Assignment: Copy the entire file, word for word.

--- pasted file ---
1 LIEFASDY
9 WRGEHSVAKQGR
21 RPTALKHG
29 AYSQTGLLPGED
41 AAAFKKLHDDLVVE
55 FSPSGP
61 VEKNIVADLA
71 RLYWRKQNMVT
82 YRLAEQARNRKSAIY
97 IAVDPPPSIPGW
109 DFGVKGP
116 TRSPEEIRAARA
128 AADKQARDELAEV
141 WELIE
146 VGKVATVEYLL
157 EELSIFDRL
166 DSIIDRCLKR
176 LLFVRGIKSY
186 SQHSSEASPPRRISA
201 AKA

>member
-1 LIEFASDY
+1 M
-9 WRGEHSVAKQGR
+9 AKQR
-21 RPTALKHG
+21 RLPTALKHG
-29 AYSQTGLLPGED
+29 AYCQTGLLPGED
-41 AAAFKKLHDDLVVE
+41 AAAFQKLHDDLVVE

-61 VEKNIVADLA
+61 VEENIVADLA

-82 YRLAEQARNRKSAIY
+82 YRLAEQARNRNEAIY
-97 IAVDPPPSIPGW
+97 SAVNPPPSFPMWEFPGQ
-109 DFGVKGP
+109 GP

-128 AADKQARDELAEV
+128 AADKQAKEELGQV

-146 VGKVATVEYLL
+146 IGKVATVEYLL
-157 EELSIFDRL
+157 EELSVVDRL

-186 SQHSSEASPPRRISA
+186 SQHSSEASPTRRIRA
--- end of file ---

1 LIEFASDY
9 WRGEHSVAKQGR
21 RPTALKHG
29 AYSQTGLLPGED
41 AAAFKKLHDDLVVE
55 FSPSGP
61 VEKNIVADLA
71 RLYWRKQNMVT
82 YRLAEQARNRKSAIY
97 IAVDPPPSIPGW
109 DFGVKGP
116 TRSPEEIRAARA
128 AADKQARDELAEV
141 WELIE
146 VGKVATVEYLL
157 EELSIFDRL
166 DSIIDRCLKR
176 LLFVRGIKSY
186 SQHSSEASPPRRISA
201 AKA

>member
-1 LIEFASDY
+1 M
-9 WRGEHSVAKQGR
+9 AKQR
-21 RPTALKHG
+21 RLPTALKHG
-29 AYSQTGLLPGED
+29 AYCQTGLLPGED
-41 AAAFKKLHDDLVVE
+41 AAAFQKLHDDLVVE

-61 VEKNIVADLA
+61 VEENIVADLA

-82 YRLAEQARNRKSAIY
+82 YRLAEQARNRNEAIY
-97 IAVDPPPSIPGW
+97 SAVNPPPSFPMWEFPGQ
-109 DFGVKGP
+109 GP

-128 AADKQARDELAEV
+128 AADKQAKEELGQV

-146 VGKVATVEYLL
+146 IGKVATVEYLL
-157 EELSIFDRL
+157 EELSVVDRL

-186 SQHSSEASPPRRISA
+186 SQHSSEASPTRRIRA